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Sun Microsystems will on Tuesday take one of the most important steps in its bid to reverse its sliding market share with the announcement of a new line of servers based on an innovative processor that has up to eight “cores”, or brains.

By making it possible to handle more computing tasks on a single chip, while also reducing the electrical power needed to run the machines, the new servers represent a crucial part of Sun’s attempt to stem the loss of customers to the low-cost, standardised servers based on processors from Intel and Advanced Micro Devices.

Codenamed “Niagara”, the processors used in the new machines are the first in a series of ambitious bets on new silicon technology that Sun hopes will revive its flagging fortunes.

While most of the industry has turned towards standardised chip architectures, Sun has continued to invest heavily in its own Sparc line of processors, betting that it can sustain its comparatively high profit margins with superior performance.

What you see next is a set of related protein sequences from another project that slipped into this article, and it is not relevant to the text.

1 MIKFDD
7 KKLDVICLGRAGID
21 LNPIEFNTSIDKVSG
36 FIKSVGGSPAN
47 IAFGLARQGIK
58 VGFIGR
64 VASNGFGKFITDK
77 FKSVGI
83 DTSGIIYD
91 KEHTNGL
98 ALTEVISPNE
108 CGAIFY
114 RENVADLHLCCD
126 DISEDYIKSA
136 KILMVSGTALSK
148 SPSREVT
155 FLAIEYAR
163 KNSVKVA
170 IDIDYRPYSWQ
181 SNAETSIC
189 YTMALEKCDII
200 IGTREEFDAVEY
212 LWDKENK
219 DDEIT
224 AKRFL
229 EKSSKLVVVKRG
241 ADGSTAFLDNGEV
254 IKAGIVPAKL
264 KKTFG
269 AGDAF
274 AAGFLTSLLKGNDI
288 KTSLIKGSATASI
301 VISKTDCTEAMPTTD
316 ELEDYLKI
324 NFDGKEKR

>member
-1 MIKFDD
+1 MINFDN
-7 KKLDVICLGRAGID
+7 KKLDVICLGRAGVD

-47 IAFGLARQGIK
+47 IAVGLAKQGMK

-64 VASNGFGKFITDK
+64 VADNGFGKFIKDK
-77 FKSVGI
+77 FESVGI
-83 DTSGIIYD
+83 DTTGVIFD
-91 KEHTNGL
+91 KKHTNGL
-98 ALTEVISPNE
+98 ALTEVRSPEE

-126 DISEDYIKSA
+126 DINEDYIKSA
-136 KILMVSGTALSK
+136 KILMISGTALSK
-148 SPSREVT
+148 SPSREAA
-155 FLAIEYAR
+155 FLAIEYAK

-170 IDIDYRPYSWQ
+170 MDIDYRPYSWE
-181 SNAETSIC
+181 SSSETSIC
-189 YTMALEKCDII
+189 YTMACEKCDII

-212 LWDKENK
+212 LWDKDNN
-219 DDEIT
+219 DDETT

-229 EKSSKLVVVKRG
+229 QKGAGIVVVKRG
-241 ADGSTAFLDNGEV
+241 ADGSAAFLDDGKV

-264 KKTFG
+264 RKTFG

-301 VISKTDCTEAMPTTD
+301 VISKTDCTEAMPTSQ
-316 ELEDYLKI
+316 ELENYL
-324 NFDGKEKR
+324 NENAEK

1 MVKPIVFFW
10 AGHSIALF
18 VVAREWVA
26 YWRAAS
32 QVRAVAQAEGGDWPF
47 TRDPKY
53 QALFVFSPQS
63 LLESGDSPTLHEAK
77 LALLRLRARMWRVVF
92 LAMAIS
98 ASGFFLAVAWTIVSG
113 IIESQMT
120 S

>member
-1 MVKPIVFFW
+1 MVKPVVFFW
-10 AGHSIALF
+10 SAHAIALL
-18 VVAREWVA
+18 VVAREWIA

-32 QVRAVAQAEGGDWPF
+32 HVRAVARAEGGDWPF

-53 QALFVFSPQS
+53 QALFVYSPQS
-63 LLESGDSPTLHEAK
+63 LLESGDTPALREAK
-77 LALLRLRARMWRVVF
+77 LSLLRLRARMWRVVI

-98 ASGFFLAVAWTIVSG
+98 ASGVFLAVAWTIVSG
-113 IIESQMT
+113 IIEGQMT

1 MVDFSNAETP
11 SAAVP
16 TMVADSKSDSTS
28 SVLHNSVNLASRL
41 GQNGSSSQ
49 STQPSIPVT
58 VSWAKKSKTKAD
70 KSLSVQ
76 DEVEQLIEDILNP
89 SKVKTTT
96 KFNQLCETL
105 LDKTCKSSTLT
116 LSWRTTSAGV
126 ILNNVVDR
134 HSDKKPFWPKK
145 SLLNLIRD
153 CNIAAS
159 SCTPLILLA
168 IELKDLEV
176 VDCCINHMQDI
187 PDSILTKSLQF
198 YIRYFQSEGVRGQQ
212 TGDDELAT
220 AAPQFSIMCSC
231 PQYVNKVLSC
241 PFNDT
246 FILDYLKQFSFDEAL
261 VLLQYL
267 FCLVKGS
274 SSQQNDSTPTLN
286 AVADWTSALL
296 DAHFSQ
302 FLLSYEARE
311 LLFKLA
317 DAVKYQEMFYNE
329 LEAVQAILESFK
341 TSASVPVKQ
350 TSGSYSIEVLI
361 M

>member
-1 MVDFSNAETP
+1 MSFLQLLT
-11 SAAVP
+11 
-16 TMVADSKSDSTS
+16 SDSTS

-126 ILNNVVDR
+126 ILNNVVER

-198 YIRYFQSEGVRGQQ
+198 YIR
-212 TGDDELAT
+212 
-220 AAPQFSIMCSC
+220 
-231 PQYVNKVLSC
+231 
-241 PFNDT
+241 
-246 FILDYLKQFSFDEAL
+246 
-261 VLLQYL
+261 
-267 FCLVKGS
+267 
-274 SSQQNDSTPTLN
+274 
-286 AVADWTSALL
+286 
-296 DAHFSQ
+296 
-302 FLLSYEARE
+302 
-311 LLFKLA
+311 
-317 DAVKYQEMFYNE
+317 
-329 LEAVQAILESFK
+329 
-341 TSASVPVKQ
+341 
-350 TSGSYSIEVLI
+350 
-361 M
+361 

The new machines are priced to undercut existing hardware from rivals IBM, Dell and Hewlett-Packard and represent an attempt by Sun to recover ground lost since its fortunes peaked at the end of the 1990s.

“We’re going after market share,” said Jonathan Schwartz, Sun’s president. “The problem for Sun hasn’t been [profit margins on] the parts we sell – it is to drive revenue.”

Every percentage point of market share Sun manages to recover will add $160m to its revenues and 1 cent to its earnings per share, calculated Richard Farmer, an analyst at Merrill Lynch.

However, in a note to investors, he added that the servers might eat into sales of other Sun products.

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